‘But what I remember is standing on the back seat of a Galaxie 500, looking out the rear window as my mother drives along unlit country roads. I stare, with a deep thrill I can’t name, at the black sky above and then at the rushing road below, so briefly illuminated by the car’s taillights before it disappears into endless shadow.
I remember breathing in the cold of a moonless winter night as I stand, alone, on a hillside near our house. The lights of home are somewhere behind me, but in front of me there’s nothing but a darkness so profound I can’t be sure where the sky meets the earth.
…..All these memories are from my rural childhood fifty years ago, when darkness was much more abundant, when it took over the world each night and artificial lights were so scarce they barely registered in the black expanse.
We’ve mostly lost the darkness now. Even deep in the country, half the houses are adorned with glaring twenty-four-hour lights that push into the surrounding woods and invade the sky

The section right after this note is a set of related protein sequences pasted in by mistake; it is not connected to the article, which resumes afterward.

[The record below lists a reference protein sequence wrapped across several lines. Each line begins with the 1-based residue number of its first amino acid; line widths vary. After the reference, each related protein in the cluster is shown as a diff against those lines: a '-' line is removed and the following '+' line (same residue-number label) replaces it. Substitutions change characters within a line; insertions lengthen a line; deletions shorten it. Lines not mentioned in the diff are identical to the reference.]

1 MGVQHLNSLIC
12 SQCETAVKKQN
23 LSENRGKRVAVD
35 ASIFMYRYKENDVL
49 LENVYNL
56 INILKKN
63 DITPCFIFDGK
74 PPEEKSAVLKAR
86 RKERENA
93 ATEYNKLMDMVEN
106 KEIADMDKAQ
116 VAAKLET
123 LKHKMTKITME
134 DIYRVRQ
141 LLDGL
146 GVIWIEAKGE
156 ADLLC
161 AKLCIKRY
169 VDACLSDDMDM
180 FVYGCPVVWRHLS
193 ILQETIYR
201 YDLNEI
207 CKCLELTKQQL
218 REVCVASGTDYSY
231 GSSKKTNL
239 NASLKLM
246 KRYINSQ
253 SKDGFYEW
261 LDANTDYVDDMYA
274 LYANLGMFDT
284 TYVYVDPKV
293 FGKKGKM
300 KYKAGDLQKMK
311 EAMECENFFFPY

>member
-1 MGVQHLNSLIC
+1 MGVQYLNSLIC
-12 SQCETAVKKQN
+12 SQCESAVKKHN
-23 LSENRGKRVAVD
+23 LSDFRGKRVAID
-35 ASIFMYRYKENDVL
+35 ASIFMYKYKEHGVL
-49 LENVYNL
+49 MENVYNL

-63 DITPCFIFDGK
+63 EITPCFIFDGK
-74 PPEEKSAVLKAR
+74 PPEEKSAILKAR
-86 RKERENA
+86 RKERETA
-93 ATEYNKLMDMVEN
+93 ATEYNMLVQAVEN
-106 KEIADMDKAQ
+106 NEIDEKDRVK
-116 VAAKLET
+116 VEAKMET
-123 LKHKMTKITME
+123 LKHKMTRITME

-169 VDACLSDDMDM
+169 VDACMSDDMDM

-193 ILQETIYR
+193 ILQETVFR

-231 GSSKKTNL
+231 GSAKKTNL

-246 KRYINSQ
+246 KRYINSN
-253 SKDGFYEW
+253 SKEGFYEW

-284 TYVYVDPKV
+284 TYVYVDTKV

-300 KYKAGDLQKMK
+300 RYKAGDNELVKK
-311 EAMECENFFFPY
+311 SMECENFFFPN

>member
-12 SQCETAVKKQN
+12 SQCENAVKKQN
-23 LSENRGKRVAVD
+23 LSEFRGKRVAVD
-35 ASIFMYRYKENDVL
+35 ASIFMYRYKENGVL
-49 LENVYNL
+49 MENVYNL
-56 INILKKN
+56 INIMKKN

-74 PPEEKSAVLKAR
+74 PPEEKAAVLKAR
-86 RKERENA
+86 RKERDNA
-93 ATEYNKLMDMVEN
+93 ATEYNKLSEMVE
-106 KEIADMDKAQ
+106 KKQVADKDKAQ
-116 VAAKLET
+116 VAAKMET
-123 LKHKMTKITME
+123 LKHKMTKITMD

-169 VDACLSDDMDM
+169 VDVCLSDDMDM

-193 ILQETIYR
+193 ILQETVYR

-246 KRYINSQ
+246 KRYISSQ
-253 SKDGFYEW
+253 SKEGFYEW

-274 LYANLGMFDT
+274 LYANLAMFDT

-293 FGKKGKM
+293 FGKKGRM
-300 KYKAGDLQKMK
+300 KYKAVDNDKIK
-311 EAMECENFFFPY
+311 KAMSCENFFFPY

…..When I bought my house in this small town outside Nashville more than twenty years ago, there was not a street-light visible in any direction, and everyone along the road turned off the outdoor lights at bedtime. On a moonless night, the darkness was broken only by the headlights of passing cars. I used to step outside my door on summer nights just to stare at the Milky Way. I wish I had done it more.’
From ‘In Search of Darkness’ by Maria Browning, featured in The Analog Sea Review, number three.